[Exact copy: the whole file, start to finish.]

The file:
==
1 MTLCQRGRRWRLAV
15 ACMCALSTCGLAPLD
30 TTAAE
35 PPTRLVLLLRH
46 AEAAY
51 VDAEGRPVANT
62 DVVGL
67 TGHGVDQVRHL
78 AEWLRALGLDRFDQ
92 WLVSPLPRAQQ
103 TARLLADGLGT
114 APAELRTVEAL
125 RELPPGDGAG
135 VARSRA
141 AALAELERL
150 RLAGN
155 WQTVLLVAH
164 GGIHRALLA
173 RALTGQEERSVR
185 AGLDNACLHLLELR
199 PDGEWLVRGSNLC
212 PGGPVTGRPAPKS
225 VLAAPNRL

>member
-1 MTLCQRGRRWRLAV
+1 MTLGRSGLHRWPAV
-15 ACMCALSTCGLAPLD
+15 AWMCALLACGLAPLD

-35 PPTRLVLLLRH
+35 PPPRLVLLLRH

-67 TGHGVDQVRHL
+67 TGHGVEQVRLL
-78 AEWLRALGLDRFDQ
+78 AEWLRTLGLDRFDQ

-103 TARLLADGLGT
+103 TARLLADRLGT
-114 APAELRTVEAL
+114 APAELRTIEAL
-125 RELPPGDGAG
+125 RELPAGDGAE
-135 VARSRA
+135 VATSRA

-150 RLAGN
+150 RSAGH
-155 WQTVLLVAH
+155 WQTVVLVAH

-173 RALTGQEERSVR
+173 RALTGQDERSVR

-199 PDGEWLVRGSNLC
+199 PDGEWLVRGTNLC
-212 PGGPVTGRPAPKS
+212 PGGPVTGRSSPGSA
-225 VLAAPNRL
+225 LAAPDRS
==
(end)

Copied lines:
1 MTLCQRGRRWRLAV
15 ACMCALSTCGLAPLD
30 TTAAE
35 PPTRLVLLLRH
46 AEAAY
51 VDAEGRPVANT
62 DVVGL
67 TGHGVDQVRHL
78 AEWLRALGLDRFDQ
92 WLVSPLPRAQQ
103 TARLLADGLGT
114 APAELRTVEAL
125 RELPPGDGAG
135 VARSRA
141 AALAELERL
150 RLAGN
155 WQTVLLVAH
164 GGIHRALLA
173 RALTGQEERSVR
185 AGLDNACLHLLELR
199 PDGEWLVRGSNLC
212 PGGPVTGRPAPKS
225 VLAAPNRL

>member
-1 MTLCQRGRRWRLAV
+1 MTLGRSGLHRWPAV
-15 ACMCALSTCGLAPLD
+15 AWMCALLACGLAPLD

-35 PPTRLVLLLRH
+35 PPPRLVLLLRH

-67 TGHGVDQVRHL
+67 TGHGVEQVRLL
-78 AEWLRALGLDRFDQ
+78 AEWLRTLGLDRFDQ

-103 TARLLADGLGT
+103 TARLLADRLGT
-114 APAELRTVEAL
+114 APAELRTIEAL
-125 RELPPGDGAG
+125 RELPAGDGAE
-135 VARSRA
+135 VATSRA

-150 RLAGN
+150 RSAGH
-155 WQTVLLVAH
+155 WQTVVLVAH

-173 RALTGQEERSVR
+173 RALTGQDERSVR

-199 PDGEWLVRGSNLC
+199 PDGEWLVRGTNLC
-212 PGGPVTGRPAPKS
+212 PGGPVTGRSSPGSA
-225 VLAAPNRL
+225 LAAPDRS